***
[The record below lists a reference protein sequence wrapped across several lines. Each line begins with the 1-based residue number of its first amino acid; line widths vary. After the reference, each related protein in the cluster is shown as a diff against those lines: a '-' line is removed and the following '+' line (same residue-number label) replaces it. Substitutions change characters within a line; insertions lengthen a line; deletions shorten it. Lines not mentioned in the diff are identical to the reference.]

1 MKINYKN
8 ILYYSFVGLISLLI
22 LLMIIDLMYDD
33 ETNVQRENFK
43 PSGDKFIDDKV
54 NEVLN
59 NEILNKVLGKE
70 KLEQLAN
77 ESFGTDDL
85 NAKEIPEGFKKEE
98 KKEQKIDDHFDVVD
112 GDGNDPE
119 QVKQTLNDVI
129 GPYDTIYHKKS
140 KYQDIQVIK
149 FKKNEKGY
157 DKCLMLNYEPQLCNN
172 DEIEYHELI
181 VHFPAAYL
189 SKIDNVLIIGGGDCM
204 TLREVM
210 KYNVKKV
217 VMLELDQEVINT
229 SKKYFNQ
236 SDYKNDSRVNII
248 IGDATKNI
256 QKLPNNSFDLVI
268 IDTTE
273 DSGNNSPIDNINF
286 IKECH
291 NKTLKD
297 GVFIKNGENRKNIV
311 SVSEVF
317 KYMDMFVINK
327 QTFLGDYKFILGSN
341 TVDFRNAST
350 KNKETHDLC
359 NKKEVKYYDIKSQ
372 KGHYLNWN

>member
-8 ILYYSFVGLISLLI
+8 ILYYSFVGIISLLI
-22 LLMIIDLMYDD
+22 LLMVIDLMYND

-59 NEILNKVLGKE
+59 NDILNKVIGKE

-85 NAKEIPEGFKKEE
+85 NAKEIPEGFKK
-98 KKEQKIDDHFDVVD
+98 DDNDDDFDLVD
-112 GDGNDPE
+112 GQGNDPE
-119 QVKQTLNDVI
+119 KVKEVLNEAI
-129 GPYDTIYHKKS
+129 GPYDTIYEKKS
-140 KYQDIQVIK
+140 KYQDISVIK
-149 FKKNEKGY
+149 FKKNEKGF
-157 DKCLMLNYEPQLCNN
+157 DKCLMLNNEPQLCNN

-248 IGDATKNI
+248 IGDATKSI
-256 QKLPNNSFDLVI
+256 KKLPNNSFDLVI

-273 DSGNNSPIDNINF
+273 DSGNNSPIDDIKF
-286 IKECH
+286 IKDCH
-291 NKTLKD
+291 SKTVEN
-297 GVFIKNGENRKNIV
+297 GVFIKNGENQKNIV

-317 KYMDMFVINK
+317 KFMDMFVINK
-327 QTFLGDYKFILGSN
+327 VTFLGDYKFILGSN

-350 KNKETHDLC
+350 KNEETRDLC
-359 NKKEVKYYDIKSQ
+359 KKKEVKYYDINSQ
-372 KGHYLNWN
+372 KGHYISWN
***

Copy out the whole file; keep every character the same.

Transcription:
[The record below lists a reference protein sequence wrapped across several lines. Each line begins with the 1-based residue number of its first amino acid; line widths vary. After the reference, each related protein in the cluster is shown as a diff against those lines: a '-' line is removed and the following '+' line (same residue-number label) replaces it. Substitutions change characters within a line; insertions lengthen a line; deletions shorten it. Lines not mentioned in the diff are identical to the reference.]

1 MKINYKN
8 ILYYSFVGLISLLI
22 LLMIIDLMYDD
33 ETNVQRENFK
43 PSGDKFIDDKV
54 NEVLN
59 NEILNKVLGKE
70 KLEQLAN
77 ESFGTDDL
85 NAKEIPEGFKKEE
98 KKEQKIDDHFDVVD
112 GDGNDPE
119 QVKQTLNDVI
129 GPYDTIYHKKS
140 KYQDIQVIK
149 FKKNEKGY
157 DKCLMLNYEPQLCNN
172 DEIEYHELI
181 VHFPAAYL
189 SKIDNVLIIGGGDCM
204 TLREVM
210 KYNVKKV
217 VMLELDQEVINT
229 SKKYFNQ
236 SDYKNDSRVNII
248 IGDATKNI
256 QKLPNNSFDLVI
268 IDTTE
273 DSGNNSPIDNINF
286 IKECH
291 NKTLKD
297 GVFIKNGENRKNIV
311 SVSEVF
317 KYMDMFVINK
327 QTFLGDYKFILGSN
341 TVDFRNAST
350 KNKETHDLC
359 NKKEVKYYDIKSQ
372 KGHYLNWN

>member
-8 ILYYSFVGLISLLI
+8 ILYYSFVGIISLLI
-22 LLMIIDLMYDD
+22 LLMVIDLMYND

-59 NEILNKVLGKE
+59 NDILNKVIGKE

-85 NAKEIPEGFKKEE
+85 NAKEIPEGFKK
-98 KKEQKIDDHFDVVD
+98 DDNDDDFDLVD
-112 GDGNDPE
+112 GQGNDPE
-119 QVKQTLNDVI
+119 KVKEVLNEAI
-129 GPYDTIYHKKS
+129 GPYDTIYEKKS
-140 KYQDIQVIK
+140 KYQDISVIK
-149 FKKNEKGY
+149 FKKNEKGF
-157 DKCLMLNYEPQLCNN
+157 DKCLMLNNEPQLCNN

-248 IGDATKNI
+248 IGDATKSI
-256 QKLPNNSFDLVI
+256 KKLPNNSFDLVI

-273 DSGNNSPIDNINF
+273 DSGNNSPIDDIKF
-286 IKECH
+286 IKDCH
-291 NKTLKD
+291 SKTVEN
-297 GVFIKNGENRKNIV
+297 GVFIKNGENQKNIV

-317 KYMDMFVINK
+317 KFMDMFVINK
-327 QTFLGDYKFILGSN
+327 VTFLGDYKFILGSN

-350 KNKETHDLC
+350 KNEETRDLC
-359 NKKEVKYYDIKSQ
+359 KKKEVKYYDINSQ
-372 KGHYLNWN
+372 KGHYISWN